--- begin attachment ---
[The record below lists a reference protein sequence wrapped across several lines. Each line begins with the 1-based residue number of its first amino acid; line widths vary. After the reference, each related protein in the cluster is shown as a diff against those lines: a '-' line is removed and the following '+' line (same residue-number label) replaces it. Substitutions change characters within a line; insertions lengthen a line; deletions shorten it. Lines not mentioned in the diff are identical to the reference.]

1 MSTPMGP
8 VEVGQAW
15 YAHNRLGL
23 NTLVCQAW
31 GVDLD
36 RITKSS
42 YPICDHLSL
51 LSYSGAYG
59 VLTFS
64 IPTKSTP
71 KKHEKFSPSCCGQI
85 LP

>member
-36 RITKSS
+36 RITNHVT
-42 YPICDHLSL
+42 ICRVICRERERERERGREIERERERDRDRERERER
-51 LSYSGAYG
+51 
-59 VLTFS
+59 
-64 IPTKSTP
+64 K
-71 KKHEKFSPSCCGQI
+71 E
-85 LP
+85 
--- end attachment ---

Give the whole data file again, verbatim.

[The record below lists a reference protein sequence wrapped across several lines. Each line begins with the 1-based residue number of its first amino acid; line widths vary. After the reference, each related protein in the cluster is shown as a diff against those lines: a '-' line is removed and the following '+' line (same residue-number label) replaces it. Substitutions change characters within a line; insertions lengthen a line; deletions shorten it. Lines not mentioned in the diff are identical to the reference.]

1 MSTPMGP
8 VEVGQAW
15 YAHNRLGL
23 NTLVCQAW
31 GVDLD
36 RITKSS
42 YPICDHLSL
51 LSYSGAYG
59 VLTFS
64 IPTKSTP
71 KKHEKFSPSCCGQI
85 LP

>member
-36 RITKSS
+36 RITNHVT
-42 YPICDHLSL
+42 ICRVICRERERERERGREIERERERDRDRERERER
-51 LSYSGAYG
+51 
-59 VLTFS
+59 
-64 IPTKSTP
+64 K
-71 KKHEKFSPSCCGQI
+71 E
-85 LP
+85 